Nonnative fish control in the Colorado River in Grand Canyon, Arizona: An effective program or serendipitous timing?

Transactions of the American Fisheries Society
By: , and 



The federally endangered humpback chub Gila cypha in the Colorado River within Grand Canyon is currently the focus of a multiyear program of ecosystem-level experimentation designed to improve native fish survival and promote population recovery as part of the Glen Canyon Dam Adaptive Management Program. A key element of this experiment was a 4-year effort to remove nonnative fishes from critical humpback chub habitat, thereby reducing potentially negative interactions between native and nonnative fishes. Over 36,500 fish from 15 species were captured in the mechanical removal reach during 2003–2006. The majority (64%) of the catch consisted of nonnative fish, including rainbow trout Oncorhynchus mykiss (19,020), fathead minnow Pimephales promelas (2,569), common carp Cyprinus carpio (802), and brown trout Salmo trutta (479). Native fish (13,268) constituted 36% of the total catch and included flannelmouth suckers Catostomus latipinnis (7,347), humpback chub (2,606), bluehead suckers Catostomus discobolus (2,243), and speckled dace Rhinichthys osculus (1,072). The contribution of rainbow trout to the overall species composition fell steadily throughout the study period from a high of approximately 90% in January 2003 to less than 10% in August 2006. Overall, the catch of nonnative fish exceeded 95% in January 2003 and fell to less than 50% after July 2005. Our results suggest that removal efforts were successful in rapidly shifting the fish community from one dominated numerically by nonnative species to one dominated by native species. Additionally, increases in juvenile native fish abundance within the removal reach suggest that removal efforts may have promoted greater survival and recruitment. However, drought-induced increases in river water temperature and a systemwide decrease in rainbow trout abundance concurrent with our experiment made it difficult to determine the cause of the apparent increase in juvenile native fish survival and recruitment. Experimental efforts continue and may be able to distinguish among these factors and to better inform future management actions.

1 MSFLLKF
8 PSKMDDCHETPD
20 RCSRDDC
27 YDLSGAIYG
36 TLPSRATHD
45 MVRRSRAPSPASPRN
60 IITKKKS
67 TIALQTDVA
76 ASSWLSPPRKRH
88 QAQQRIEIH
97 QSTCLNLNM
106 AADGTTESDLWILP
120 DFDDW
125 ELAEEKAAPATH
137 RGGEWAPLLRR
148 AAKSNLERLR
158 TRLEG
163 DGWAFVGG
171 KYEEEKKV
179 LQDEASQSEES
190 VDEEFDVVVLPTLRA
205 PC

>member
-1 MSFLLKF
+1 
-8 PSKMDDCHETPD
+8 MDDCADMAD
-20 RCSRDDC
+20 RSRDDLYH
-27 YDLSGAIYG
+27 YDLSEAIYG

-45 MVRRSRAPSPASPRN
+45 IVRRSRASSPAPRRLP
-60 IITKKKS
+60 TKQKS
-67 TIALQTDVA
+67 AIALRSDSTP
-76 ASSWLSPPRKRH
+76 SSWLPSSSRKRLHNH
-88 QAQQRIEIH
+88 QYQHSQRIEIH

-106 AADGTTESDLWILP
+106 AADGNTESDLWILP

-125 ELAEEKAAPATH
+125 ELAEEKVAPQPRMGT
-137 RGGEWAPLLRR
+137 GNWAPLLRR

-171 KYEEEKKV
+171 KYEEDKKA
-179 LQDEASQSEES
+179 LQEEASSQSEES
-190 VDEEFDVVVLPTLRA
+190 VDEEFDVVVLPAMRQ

Study Area

Publication type Article
Publication Subtype Journal Article
Title Nonnative fish control in the Colorado River in Grand Canyon, Arizona: An effective program or serendipitous timing?
Series title Transactions of the American Fisheries Society
DOI 10.1080/00028487.2011.572009
Volume 140
Issue 2
Year Published 2011
Language English
Publisher Taylor & Francis
Publisher location London, England
Contributing office(s) Southwest Biological Science Center
Description 15 p.
First page 456
Last page 470
Country United States
State Arizona
Other Geospatial Colorado River, Grand Canyon
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